2.1 Lagrangian

2.1.1 Field Basis

All of our results are derived directly from the EH action in dimensions,


working in mostly-plus signature. As shown in LABEL:twofold, the corresponding Lagrangian can be rewritten in the form


where the ellipses denote total derivative contributions that we hereafter neglect. From the second equality in Eq. (5), it is clear that the Lagrangian is naturally a function of the variables222These are sometimes referred to in the literature as the “gothic” variables . We will use the notation for clarity and consistency with LABEL:twofold.


where by definition the “lowered” fields and “raised” fields are inverses of each other, so


In terms of the and fields, the EH action becomes


with the associated Lagrangian


where for later convenience we have defined the vector


which characterizes variations in the volume element.

While the EH action is not conformally invariant, the notion of conformal weight will be a handy bookkeeping tool for terms in the action. Under a conformal transformation, the metric transforms as


which acts on the natural variables in Eq. (6) according to


In particular, the conformal weights are and for the metric and volume measure, respectively, and for the Lagrangian, which is consistent with the mass dimension of the gravitational constant, . In order to abide by the conformal weight counting, the EH Lagrangian must take the schematic form


In other words, every term must carry one more factor of than . For instance, without any additional manipulation, the EH action in Eq. (9) is of the form . As we will see, the EH action can be rewritten in various forms that are homogeneous in powers of and , i.e., for which for a single power . The EH action has many elegant properties when recast into a homogeneous form.

2.1.2 Auxiliary Fields

The conventional approach to graviton perturbation theory entails interaction vertices of arbitrarily high order. That is, the nonlinearities of the action are present for arbitrarily high . However, we will now see how this tower of interactions can be resummed by introducing as few as one auxiliary field. The crux of our construction is to treat as the fundamental field and generate all factors of by integrating out an auxiliary field (or vice versa with and swapped).

To be concrete, let us now describe how to recast the EH action in Eq. (9) into the homogeneous form . We substitute in Eq. (7) to transform the term into a term of the form , yielding


Since Eq. (14) is a quadratic form in , it is natural to treat this field as fundamental and integrate in an auxiliary field that generates the remaining factors. By inverting the term in parentheses in Eq. (14), we obtain the equivalent action


where is an auxiliary field. Note that Eq. (15) is fully equivalent to the EH action, albeit with interactions that truncate at quintic order.

This procedure generalizes in the obvious way. By inserting the Kronecker delta function in Eq. (7) into Eq. (14) in various ways, we can rearrange the Lagrangian into a form with interaction vertices that truncate at any arbitrary but finite order. For example, from Eq. (15) one can derive an alternative quintic action in terms of rather than , plus an auxiliary field with all lowered indices. As we will soon see, the minimal construction of this type results in a cubic Lagrangian.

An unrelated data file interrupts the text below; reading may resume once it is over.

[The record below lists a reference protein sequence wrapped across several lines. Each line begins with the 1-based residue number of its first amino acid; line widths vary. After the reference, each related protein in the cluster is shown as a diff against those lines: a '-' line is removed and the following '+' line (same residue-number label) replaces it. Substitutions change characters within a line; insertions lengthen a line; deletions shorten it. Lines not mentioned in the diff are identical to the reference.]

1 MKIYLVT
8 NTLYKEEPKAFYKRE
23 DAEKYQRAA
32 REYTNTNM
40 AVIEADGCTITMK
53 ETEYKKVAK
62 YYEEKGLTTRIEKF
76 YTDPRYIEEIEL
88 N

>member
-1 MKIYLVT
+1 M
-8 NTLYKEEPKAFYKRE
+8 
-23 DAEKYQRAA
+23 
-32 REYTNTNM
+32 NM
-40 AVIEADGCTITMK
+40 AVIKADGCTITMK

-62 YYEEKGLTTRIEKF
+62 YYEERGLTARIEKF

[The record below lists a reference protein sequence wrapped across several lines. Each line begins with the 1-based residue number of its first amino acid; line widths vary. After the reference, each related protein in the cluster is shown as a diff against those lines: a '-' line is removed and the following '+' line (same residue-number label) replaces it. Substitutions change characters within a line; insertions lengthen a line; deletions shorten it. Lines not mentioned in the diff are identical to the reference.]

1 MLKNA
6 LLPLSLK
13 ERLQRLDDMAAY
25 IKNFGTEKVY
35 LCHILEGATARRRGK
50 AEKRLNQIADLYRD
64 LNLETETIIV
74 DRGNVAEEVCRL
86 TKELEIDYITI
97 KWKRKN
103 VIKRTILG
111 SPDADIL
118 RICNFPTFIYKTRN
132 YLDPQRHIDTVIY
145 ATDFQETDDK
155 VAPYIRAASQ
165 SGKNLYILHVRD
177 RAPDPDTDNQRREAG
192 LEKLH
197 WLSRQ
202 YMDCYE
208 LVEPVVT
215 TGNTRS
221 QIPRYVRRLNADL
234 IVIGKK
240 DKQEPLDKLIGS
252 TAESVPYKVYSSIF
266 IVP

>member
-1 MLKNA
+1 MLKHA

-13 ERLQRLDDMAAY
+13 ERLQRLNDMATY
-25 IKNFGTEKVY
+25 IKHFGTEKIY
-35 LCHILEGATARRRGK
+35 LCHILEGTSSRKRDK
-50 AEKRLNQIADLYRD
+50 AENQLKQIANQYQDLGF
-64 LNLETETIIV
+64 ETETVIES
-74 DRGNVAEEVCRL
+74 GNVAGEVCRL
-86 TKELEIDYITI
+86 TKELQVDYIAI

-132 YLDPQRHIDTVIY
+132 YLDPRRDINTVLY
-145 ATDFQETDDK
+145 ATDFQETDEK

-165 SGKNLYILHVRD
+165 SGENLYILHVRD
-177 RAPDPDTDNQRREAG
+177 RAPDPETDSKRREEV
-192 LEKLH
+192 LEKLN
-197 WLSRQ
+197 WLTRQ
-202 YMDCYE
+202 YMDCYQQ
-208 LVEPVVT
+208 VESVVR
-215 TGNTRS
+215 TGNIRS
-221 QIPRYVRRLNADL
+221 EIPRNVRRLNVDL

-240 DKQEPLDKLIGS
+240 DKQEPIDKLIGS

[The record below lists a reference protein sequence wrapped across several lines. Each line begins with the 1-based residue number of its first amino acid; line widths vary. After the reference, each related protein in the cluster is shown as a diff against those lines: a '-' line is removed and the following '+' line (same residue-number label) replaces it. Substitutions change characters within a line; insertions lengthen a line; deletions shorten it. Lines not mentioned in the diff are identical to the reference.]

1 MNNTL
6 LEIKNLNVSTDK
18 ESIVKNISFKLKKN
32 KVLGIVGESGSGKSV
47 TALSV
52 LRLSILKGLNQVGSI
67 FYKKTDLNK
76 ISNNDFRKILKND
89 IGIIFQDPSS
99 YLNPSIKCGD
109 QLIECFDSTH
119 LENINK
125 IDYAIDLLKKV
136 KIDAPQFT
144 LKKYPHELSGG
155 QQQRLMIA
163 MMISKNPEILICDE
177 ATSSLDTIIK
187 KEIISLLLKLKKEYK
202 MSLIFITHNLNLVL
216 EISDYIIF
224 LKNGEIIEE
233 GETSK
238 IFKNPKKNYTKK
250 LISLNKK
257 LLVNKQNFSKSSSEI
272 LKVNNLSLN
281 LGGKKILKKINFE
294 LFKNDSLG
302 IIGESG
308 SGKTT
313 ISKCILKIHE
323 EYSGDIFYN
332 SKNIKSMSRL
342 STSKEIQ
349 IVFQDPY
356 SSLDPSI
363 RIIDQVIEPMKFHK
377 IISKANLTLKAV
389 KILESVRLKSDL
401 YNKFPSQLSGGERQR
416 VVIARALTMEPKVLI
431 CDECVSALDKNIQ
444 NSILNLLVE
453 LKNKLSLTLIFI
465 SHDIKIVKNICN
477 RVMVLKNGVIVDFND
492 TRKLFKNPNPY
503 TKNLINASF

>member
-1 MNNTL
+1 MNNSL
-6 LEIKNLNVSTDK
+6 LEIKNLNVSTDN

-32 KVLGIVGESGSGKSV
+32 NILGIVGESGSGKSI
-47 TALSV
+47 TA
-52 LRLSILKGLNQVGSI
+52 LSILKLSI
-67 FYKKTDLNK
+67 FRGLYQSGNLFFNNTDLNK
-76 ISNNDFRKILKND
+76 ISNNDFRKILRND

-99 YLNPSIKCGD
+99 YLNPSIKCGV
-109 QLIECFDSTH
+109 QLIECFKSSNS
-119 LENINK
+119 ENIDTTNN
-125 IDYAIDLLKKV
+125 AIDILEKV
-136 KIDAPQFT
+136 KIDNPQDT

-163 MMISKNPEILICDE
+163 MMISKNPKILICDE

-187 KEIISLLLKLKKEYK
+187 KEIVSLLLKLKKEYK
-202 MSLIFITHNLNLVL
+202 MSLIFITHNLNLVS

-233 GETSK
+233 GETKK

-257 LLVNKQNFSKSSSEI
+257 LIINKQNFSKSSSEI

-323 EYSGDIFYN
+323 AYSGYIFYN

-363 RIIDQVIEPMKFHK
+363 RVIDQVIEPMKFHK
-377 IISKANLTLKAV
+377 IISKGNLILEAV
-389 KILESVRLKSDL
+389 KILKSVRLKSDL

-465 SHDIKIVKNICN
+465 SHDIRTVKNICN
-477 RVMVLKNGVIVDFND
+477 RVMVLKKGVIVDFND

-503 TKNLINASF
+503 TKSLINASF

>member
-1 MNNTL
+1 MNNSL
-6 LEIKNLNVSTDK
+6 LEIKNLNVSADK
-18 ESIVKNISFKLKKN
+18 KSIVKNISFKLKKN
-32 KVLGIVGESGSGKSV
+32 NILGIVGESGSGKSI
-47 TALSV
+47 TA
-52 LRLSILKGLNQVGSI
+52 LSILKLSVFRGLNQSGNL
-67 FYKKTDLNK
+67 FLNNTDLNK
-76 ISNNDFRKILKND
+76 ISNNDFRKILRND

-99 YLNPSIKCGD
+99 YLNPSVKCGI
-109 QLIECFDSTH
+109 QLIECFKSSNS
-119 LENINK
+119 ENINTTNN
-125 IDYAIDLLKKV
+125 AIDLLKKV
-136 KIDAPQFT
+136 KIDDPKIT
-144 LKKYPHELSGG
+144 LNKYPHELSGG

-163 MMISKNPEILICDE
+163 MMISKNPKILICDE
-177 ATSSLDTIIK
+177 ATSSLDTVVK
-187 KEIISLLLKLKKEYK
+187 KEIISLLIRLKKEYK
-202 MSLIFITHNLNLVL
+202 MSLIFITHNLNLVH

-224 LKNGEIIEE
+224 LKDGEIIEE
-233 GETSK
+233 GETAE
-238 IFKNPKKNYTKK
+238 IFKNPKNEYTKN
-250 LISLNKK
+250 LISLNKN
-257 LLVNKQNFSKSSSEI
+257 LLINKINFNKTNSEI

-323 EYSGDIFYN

Returning to Eq. (15), we derive the equation of motion for ,


where is the Christoffel symbol written as an implicit function of the metric in terms of and through Eq. (6). From the above relation, it is natural to define a new auxiliary field with the same index structure as the Christoffel symbol,


so the action in Eq. (15) takes an even simpler form,


In this basis, the natural field variable is and integrating out generates all factors of . The Lagrangian in Eq. (18) is a primary result of this paper: a cubic representation of the EH action in terms of the graviton and a single auxiliary field.

Since Eq. (18) is equivalent to the EH action, the associated equations of motion are equivalent to the Einstein field equations. The equation of motion for the graviton field is


Note that the left-hand side is equal to the Ricci tensor, , which follows from the Jacobian relating and , as derived in LABEL:twofold. Meanwhile, the equation of motion for the auxiliary field is


The two coupled first-order differential equations in Eqs. (19) and (20) are equivalent to the Einstein field equations.

Let us now comment on one final cubic representation of the action. After some rearrangement, Eq. (20) can be written as


Motivated by the link between the auxiliary field and the Christoffel symbol, we go to a field basis in which the auxiliary field is literally equal to the Levi-Civita connection on shell, so


and the action becomes


By construction, the equations of motion set on shell. Partially integrating Eq. (23), we obtain yet another alternative form of the EH action,


plugging in from the definition in Eq. (6). Substituting for in the expression in parentheses yields the Ricci tensor written in terms of Christoffel symbols. The action in Eq. (23) is closely related to the Palatini formalism [6] in which one takes the EH action and treats the connection as a priori independent of the metric; see also Refs. [7, 15].

2.2 Perturbation Theory

The Lagrangians in Eqs. (15), (18), and (23) treat either or as the fundamental fields. However, since we have made no assumptions about the size of the field values, these actions apply for arbitrarily large deviations away from flat space. This is the case even though we have chosen to write these Lagrangians purely in terms of partial rather than covariant derivatives.